Restraining Children with Disabilities: 21st Century or 12th Century?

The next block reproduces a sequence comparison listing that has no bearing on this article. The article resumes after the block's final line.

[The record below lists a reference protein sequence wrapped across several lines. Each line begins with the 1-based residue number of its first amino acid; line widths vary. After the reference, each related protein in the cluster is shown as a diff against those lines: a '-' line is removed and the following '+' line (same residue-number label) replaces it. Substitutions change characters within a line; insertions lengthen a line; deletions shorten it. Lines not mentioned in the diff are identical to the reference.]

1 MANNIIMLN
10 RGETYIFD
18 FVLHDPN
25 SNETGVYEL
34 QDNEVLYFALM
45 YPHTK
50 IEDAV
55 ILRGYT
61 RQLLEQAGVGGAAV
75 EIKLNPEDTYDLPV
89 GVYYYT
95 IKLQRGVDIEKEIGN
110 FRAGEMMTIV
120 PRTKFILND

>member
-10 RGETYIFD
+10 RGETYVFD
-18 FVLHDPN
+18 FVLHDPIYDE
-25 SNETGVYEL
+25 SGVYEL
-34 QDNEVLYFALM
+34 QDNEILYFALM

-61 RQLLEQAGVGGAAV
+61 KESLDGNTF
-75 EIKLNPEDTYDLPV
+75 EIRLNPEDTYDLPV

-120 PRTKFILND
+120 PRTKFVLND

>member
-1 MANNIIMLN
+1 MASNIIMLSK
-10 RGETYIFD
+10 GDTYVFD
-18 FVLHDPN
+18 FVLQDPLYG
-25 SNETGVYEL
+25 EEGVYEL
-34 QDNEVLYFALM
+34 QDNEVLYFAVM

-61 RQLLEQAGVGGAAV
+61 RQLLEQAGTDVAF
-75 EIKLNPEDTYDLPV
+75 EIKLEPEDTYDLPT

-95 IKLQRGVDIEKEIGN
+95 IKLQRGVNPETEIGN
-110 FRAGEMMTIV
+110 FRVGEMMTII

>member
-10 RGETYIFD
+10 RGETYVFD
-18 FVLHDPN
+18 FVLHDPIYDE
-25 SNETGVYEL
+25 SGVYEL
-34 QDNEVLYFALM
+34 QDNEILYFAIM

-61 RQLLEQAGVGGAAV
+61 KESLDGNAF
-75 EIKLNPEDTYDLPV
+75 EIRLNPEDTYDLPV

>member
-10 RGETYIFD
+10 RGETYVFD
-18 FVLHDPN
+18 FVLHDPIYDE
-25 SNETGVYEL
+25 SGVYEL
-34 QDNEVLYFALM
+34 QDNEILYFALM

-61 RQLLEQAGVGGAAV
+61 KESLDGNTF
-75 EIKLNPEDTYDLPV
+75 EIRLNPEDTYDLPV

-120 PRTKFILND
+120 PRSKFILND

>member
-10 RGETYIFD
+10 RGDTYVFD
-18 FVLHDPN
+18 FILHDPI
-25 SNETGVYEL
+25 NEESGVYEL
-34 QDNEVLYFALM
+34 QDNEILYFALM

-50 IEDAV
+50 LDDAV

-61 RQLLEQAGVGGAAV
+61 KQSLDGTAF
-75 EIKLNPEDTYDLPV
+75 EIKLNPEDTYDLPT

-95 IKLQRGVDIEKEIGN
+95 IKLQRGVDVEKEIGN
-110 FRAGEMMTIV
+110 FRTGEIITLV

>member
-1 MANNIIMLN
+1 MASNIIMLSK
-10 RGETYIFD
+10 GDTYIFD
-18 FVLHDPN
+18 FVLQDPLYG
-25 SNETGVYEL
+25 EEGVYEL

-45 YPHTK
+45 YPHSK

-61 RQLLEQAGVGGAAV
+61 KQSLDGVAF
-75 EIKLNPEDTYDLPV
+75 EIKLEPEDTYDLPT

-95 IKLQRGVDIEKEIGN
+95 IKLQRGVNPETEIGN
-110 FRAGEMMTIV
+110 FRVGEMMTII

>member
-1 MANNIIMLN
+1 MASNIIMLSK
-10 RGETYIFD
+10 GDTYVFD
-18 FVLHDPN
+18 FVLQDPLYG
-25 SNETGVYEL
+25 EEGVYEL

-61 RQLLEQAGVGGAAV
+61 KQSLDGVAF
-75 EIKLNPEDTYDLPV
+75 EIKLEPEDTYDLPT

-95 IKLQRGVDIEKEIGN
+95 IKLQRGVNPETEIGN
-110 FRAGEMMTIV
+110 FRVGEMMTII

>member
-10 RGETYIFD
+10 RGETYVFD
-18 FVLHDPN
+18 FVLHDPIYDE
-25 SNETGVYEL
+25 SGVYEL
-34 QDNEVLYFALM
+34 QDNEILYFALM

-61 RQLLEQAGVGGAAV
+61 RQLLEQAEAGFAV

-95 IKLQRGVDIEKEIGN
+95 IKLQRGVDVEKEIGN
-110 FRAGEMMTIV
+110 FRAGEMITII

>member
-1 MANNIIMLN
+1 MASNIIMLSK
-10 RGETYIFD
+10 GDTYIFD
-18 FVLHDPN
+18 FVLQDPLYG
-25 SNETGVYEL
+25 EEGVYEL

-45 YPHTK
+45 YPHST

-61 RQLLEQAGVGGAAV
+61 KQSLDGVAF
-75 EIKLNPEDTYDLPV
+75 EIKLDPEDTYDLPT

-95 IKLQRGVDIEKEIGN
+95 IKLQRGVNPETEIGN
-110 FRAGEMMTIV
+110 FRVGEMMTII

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While reading my news feeds this morning, I came across this report on the dangers children have in school due to "disciplinary action".  Many of the children were injured or died while under disciplinary action, and many of those children had disabilities.  One child (and the reason it showed up in my feeds) was a 15 yr old autistic child that was killed while being restrained by 4 school employees.  Personally, I find this report to be shocking.  I thought we as a human race left solitary confinement as a casual disciplinary measure in the 1800's when it was proven to be detrimental to a person's mental health.  I also thought the restraining of children with disabilities (like autism) was abandoned by the 1900's.  Apparently I was wrong. Now, there may be people out there that would argue along these lines:  Children who are unruly need to be brought under control!  If that means restraining them, then that's what you do!  If that means threatening them with solitary confinement, that's what you do!  A few hours (not minutes, not seconds, but hours!) mean nothing if you can finally get control of the situation!  Let me counter with this:  Children are not beasts.  They are learning, they are growing, and they test their boundaries.  Most importantly, they crave attention.  If they don't get positive attention, they will try to get negative attention.  One way or another they will get validation for their existence.  First with restraining children, particularly children with autism.  Most autistic children do not want to be touched.  The simple action of touching an autistic child can overload their sensory experience and send them into a meltdown.  Often this is called a "temper tantrum", but instead of kicking and screaming, they will run around the room, scream, fall on the floor and try to block out everything around them.  Sometimes they will even try to override their sensory overload with pain, and hurt themselves.  The more you try to restrain an autistic child, the more likely they are to increase the behavior.  Solitary confinement was used in the 1700's and 1800's as a means of "humane punishment", where a person would sit quietly and think about the wrongs they had done.  They would be shut in, with no hope of escape, almost completely locked out from any sensory experience.  Unfortunately, with the idea that you have no hope of freedom or contact from another person, it can cause a mental breakdown precluded by panic attacks.  This can heighten the effects of the "punishment", and cause serious mental anguish and suffering, often leading to desperate means of escape.  In the case of a 13 yr old, that escape was suicide.  This is not healthy on a developing young mind for obvious reasons.  I'm appalled that any educational institution would resort to such drastic measures in order to "gain control" of a situation.  I would hope that, particularly where disabilities are concerned, educators would be well informed enough to manage a situation in a manner that diffuses the situation instead of escalating it.  That means understanding the child's condition, learning about it, and making judgement calls with their needs in mind.